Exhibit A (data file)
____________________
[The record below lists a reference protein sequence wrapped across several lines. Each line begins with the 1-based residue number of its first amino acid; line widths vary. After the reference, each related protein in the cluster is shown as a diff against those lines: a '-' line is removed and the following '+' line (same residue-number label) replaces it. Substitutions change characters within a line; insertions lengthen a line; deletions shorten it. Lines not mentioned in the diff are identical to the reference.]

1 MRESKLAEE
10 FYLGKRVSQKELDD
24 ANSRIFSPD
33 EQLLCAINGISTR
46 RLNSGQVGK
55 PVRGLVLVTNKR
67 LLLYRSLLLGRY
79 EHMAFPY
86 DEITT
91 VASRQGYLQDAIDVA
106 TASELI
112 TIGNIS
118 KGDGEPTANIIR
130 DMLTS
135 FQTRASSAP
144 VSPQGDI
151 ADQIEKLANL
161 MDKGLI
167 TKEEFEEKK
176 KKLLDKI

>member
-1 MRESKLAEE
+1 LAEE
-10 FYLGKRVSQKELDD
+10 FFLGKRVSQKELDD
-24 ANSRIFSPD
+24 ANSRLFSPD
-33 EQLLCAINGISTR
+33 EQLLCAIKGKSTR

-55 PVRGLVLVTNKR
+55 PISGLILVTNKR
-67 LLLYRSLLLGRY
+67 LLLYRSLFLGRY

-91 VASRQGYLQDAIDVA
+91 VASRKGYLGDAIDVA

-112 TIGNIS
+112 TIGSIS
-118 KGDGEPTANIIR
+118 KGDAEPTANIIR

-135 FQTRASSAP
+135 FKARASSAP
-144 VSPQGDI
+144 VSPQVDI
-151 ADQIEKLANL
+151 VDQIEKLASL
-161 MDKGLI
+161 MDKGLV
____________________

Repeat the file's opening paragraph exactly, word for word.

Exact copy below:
[The record below lists a reference protein sequence wrapped across several lines. Each line begins with the 1-based residue number of its first amino acid; line widths vary. After the reference, each related protein in the cluster is shown as a diff against those lines: a '-' line is removed and the following '+' line (same residue-number label) replaces it. Substitutions change characters within a line; insertions lengthen a line; deletions shorten it. Lines not mentioned in the diff are identical to the reference.]